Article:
Friday, April 7, 2006 (New Delhi):
In a major boost to New Delhi’s bid for a permanent seat in the UN Security Council, a 15-country African grouping has backed India’s inclusion in the powerful world body.
The Economic Community of West African States (ECOWAS) delegation wrapped up its visit to India with the promise of improving not just political ties, but also cooperating with the country in strategic areas of trade.
A hardsell for India’s railways and infrastructure to make inroads into West Africa would have gone unnoticed had it not been for the importance of the ECOWAS delegation. Its 15 leaders represent crucial constituencies. For instance, the leader of the group is a minister from Niger.
The country is much talked about in the west for its food crises. But relatively unknown is the fact that it’s the world’s third largest source of uranium. India’s offer of help like a $250 million line of credit comes at a time when it views nuclear fuel as the answer to its energy needs.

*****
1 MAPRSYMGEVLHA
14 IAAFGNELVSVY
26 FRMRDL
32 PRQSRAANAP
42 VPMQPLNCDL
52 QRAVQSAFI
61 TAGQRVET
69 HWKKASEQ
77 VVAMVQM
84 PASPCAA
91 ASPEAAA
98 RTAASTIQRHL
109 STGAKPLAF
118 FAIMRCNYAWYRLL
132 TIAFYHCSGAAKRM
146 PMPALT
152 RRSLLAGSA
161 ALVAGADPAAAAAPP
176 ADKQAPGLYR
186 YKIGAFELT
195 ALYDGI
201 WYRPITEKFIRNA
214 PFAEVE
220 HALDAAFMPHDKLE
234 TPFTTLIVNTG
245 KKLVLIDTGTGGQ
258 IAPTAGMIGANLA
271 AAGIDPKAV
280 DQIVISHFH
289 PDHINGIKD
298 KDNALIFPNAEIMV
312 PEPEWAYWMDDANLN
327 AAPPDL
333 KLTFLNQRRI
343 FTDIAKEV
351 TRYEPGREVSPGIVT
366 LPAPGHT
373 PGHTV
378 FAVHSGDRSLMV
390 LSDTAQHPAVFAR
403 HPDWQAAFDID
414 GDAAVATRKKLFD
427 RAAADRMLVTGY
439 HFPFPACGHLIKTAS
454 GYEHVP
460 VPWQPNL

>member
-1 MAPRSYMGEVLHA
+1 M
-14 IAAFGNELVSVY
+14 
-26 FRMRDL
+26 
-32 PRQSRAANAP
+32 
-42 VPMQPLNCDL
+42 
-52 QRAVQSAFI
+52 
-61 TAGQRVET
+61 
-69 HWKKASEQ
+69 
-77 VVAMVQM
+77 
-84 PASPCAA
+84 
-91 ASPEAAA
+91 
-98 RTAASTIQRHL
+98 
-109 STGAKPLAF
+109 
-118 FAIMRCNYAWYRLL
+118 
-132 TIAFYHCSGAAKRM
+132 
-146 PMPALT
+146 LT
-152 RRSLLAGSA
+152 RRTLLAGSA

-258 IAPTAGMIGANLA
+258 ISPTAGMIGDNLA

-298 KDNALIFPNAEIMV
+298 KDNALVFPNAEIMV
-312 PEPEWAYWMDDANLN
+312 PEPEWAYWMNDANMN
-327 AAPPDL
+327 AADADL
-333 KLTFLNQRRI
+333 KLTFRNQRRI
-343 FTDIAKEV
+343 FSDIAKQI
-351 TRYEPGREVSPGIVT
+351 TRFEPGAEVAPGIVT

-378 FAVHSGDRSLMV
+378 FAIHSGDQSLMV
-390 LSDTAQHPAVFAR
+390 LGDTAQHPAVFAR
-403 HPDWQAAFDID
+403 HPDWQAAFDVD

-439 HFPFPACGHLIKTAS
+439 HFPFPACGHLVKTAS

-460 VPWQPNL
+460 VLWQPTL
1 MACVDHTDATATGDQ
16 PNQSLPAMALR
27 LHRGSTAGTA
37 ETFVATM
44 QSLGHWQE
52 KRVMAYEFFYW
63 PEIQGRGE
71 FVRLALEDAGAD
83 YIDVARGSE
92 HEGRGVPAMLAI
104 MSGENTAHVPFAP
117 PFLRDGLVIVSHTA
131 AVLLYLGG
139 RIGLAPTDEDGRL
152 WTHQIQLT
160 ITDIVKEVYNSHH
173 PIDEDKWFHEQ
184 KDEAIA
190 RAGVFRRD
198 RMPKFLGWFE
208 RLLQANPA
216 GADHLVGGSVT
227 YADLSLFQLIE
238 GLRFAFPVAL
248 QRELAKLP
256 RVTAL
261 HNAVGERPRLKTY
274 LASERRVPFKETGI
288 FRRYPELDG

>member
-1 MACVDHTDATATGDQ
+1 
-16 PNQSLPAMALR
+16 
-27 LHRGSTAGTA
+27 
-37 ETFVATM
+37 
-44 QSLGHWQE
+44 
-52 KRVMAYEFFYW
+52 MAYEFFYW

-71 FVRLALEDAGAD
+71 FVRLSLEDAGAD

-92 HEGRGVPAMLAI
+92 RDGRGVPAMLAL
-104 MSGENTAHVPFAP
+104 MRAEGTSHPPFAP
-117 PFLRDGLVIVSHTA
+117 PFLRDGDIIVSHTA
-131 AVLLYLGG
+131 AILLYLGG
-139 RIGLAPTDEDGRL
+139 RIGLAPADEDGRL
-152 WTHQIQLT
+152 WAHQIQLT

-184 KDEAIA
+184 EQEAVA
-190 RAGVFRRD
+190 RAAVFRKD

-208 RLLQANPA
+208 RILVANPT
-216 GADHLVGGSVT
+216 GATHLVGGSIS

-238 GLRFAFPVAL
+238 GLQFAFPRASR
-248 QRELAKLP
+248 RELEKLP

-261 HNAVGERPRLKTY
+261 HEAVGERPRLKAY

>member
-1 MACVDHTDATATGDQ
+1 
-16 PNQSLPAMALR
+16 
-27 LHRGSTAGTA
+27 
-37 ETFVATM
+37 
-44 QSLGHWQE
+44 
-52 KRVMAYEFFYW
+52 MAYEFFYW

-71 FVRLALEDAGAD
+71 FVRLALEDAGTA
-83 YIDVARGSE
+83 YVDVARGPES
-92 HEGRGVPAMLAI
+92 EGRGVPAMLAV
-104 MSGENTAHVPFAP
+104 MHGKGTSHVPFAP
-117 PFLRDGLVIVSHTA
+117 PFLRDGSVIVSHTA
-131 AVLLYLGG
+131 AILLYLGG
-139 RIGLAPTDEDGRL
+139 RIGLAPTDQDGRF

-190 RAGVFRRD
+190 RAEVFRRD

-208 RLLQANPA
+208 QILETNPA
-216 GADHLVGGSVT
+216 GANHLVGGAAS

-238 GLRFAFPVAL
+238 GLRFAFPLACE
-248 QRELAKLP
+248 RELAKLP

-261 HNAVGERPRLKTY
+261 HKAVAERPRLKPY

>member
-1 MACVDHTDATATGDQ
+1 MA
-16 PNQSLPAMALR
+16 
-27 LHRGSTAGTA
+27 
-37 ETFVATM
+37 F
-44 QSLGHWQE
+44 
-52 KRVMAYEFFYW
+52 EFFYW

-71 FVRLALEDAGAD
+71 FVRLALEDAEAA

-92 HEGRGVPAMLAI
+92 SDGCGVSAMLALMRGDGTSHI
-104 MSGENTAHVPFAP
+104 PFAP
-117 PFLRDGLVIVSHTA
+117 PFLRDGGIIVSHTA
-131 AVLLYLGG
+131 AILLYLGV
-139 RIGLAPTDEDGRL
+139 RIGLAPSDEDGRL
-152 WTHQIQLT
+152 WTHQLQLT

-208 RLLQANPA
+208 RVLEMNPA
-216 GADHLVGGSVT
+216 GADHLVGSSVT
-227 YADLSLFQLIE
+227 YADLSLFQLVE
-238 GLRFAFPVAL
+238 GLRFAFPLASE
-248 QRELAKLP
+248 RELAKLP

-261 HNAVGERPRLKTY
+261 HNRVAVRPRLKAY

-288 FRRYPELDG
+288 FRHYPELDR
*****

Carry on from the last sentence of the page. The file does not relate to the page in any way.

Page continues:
"It is essential to look to India now as India has demonstrated over the years that it has managed to narrow the food gap effectively and that is why we are so keen to do business here," said Mme Aichatou Mindaudou, Minister for Affairs & Chair, ECOWAS.
The numbers here too add up strategically for India.Most of the countries represented here are members of the Organisation of Islamic Countries – a forum Pakistan uses to criticise India on the issue of Kashmir.They also hold the key to backing India’s ambitions for a permanent place on the UN Security Council.
"India and Africa must work hand in hand to ensure reform of the United Nations and reflect the changing global realities. And it is important given the changing realities to see India become a member of the Security Council," said Dr Mohd Ibr Chambas, Executive Secretary, ECOWAS.
So as the two sides sign agreements in areas like infrastructure, agriculture and investment, it’s an alliance that could well see a region once dependent on the west for aid leaning heavily east towards India.